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When Vail’s operation as a ski resort began in 1962, the only real medical care in Eagle County was that of a doctor contracted for the winter months to provide medical care to skiers. Ambulance service was still extremely primitive. In 1967 a station wagon was purchased for use as an ambulance and it was not unusual to see Dr. Tom Steinberg or a volunteer ski patrolman driving. A new Chevy ambulance was purchased in 1973 for approximately $8,500, in part with money from a charity golf tournament. Proceeds from a New Year’s Eve Hospital Benefit in 1975 helped to purchase a larger and better equipped ambulance.

A federal grant was awarded to the Town of Vail in 1976 and with that money and money from Vail Clinic donors a new ambulance was purchased for $11,815.00. This vehicle was used to provide emergency medical care for what was then a rural area of Colorado without adequate emergency service. This Chevrolet Sentinel “high-top” ambulance replaced two converted station wagons, carried up to four patients and allowed 60 inches of vertical working room.

By this time the ambulance service was a department of the Vail Valley Medical Center. There was one full-time emergency medical technician with an office in a ski closet. Prehospital emergency care was basic life support consisting of oxygen therapy, splinting, IV fluids and transport. Vail had grown enough by 1976 to warrant changes from its mostly volunteer service to that of a paid crew of three full-time and seven part-time EMTs. With an annual budget of less than $100,000 a third modular ambulance with a Chevy 454 engine was added at a cost of $21,900 plus $1,000 worth of equipment. It was financed by hospital funds and donations since the Ambulance Service was a department of the non-profit VVMC and was not supported by a tax base.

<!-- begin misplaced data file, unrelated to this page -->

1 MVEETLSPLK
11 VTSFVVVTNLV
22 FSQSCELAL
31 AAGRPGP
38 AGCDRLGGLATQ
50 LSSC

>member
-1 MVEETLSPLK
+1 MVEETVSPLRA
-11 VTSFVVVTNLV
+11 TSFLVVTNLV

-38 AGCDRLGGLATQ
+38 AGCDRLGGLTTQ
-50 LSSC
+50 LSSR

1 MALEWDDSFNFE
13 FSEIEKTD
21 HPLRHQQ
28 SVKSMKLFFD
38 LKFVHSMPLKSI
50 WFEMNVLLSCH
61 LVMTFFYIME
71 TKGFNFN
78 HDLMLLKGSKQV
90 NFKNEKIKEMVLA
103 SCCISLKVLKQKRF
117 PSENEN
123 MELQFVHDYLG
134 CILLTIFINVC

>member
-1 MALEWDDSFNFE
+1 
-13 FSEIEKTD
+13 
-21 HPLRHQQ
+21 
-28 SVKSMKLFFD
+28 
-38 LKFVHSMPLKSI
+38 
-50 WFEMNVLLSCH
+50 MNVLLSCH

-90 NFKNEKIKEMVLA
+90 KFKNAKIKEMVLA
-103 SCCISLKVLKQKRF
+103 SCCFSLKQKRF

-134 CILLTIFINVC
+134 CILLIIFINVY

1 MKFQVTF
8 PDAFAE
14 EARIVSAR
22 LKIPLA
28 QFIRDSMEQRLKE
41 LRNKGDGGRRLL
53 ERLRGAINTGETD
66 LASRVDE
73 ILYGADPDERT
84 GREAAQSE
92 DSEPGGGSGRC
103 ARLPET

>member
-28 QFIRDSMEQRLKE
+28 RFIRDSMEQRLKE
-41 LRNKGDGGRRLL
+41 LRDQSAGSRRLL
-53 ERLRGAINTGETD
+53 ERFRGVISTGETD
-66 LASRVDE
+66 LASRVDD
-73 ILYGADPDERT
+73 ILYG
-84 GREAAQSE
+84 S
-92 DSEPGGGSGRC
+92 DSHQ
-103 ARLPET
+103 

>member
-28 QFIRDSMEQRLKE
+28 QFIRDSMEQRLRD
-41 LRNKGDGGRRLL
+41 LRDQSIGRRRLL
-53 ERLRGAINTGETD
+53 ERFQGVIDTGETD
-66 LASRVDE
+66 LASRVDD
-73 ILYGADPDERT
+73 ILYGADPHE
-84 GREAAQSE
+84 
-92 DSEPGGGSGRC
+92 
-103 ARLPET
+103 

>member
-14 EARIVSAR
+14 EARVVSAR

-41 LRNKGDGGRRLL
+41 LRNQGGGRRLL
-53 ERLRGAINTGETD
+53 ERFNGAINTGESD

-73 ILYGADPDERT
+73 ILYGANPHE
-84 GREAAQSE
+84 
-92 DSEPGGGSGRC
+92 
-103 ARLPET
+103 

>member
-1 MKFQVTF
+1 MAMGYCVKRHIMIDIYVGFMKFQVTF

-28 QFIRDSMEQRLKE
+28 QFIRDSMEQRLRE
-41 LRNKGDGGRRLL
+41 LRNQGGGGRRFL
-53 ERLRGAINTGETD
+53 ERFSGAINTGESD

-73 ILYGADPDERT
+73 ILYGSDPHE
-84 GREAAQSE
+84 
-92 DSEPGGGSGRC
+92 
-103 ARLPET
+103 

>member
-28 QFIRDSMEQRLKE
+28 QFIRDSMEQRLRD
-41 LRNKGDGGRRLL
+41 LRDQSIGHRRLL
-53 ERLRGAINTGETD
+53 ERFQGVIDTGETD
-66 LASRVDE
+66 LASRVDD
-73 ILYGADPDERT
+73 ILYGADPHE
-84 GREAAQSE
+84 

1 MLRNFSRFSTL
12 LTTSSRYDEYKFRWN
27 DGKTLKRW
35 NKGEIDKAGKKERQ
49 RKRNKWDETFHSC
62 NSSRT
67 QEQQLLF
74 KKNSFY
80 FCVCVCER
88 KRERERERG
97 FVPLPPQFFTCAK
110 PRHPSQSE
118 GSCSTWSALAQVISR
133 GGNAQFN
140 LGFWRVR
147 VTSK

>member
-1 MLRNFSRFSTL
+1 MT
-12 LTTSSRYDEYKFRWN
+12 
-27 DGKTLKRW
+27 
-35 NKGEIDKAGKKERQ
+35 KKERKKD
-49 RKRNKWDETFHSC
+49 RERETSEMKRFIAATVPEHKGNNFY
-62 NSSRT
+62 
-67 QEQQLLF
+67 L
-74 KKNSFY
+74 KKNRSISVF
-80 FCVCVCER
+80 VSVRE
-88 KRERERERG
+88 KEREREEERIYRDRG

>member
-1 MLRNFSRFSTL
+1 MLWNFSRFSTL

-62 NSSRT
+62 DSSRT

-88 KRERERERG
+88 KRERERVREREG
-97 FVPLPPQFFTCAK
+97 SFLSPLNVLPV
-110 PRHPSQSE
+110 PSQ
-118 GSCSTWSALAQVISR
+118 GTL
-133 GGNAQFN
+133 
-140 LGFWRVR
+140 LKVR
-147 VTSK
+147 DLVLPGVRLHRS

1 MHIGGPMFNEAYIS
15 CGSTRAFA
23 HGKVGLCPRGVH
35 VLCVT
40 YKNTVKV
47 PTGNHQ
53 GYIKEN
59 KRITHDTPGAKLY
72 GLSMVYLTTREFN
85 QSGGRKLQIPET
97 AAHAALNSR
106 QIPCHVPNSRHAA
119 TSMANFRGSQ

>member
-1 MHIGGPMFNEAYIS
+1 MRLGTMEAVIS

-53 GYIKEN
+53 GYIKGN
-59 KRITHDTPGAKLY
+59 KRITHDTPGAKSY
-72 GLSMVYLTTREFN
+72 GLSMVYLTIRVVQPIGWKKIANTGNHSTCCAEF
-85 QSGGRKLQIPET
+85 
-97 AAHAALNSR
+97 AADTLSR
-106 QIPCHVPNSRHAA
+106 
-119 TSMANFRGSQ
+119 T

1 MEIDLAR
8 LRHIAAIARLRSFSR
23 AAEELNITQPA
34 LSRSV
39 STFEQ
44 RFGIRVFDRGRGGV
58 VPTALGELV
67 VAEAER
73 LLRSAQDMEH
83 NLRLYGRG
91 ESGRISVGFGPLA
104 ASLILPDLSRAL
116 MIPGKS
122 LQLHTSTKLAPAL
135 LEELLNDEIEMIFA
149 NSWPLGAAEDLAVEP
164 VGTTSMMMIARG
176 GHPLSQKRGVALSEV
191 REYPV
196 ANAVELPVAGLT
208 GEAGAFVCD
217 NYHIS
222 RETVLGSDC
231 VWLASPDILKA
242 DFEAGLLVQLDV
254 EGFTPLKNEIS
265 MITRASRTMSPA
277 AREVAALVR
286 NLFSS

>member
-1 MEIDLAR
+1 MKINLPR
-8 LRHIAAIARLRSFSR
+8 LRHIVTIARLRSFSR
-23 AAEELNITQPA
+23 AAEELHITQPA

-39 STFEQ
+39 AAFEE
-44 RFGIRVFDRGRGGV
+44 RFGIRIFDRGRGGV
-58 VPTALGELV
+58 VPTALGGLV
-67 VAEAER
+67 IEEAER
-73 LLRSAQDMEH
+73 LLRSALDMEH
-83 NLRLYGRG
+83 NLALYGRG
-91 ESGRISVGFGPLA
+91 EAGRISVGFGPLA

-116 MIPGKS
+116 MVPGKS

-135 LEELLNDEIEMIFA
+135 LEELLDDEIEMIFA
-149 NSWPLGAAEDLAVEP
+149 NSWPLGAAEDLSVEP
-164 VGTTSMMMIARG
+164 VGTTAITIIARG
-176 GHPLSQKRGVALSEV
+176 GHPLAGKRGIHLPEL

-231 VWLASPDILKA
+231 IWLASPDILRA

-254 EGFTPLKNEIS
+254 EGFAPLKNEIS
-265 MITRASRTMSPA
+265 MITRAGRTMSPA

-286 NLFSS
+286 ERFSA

Turn-out was fast, less than a minute to leave the hospital. However the main reason for any delay was that the public needed to memorize a seven digit number to call in an emergency. When a potential patient called the hospital and spoke with a nurse, the nurse could determine if an ambulance was necessary and would then dispatch one.

In January 1978 the Colorado Emergency Medical Services Act empowered the state’s 63 boards of County Commissioners to adopt and enforce ambulance service licensing requirements and established the Colorado Department of Health as the lead agency for assisting the commissioners in their efforts. This was the first action by lawmakers to regulate ambulance services on a statewide basis and established types of treatment EMTs could provide.

By this period in the late 1970s, the local medical community supported advanced life support training and more full-time staff, enabling the service to become one of the first 24-hour paramedic services on the Western Slope. By 1980 the ambulance crew consisted of six members: three paramedics and three EMTs. Local doctors and the opportunity to work in the hospital Emergency Room obtained formal training as well as instruction.